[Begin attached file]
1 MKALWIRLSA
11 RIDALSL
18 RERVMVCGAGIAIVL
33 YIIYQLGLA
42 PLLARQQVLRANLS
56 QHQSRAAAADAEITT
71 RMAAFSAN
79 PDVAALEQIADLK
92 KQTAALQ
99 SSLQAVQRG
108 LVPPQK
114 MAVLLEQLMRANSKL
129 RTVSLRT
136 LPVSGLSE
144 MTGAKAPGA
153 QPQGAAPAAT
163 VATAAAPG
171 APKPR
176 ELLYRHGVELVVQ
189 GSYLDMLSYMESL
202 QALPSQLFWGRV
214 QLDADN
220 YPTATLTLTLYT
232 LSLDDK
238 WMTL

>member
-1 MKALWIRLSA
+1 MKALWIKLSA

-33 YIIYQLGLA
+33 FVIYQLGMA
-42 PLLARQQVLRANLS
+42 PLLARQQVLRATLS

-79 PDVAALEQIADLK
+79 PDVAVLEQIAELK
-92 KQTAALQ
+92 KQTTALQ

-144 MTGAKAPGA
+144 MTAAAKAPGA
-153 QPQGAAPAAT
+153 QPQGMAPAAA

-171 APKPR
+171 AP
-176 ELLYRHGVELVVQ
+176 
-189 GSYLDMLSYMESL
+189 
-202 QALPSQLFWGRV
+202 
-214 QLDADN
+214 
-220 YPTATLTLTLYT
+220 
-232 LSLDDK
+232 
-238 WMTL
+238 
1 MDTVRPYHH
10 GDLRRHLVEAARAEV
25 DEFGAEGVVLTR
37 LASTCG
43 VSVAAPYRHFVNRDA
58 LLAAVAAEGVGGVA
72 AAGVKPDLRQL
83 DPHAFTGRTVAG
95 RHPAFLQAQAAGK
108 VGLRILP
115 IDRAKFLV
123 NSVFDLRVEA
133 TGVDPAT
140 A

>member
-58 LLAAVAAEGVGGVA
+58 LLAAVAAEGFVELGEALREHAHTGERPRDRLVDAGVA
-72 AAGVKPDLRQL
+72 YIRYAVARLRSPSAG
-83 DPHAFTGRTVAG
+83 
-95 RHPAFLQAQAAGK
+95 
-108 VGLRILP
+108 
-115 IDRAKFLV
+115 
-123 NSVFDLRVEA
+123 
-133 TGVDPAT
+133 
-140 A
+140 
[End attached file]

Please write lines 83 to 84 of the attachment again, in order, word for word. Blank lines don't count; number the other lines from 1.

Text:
+115 
-123 NSVFDLRVEA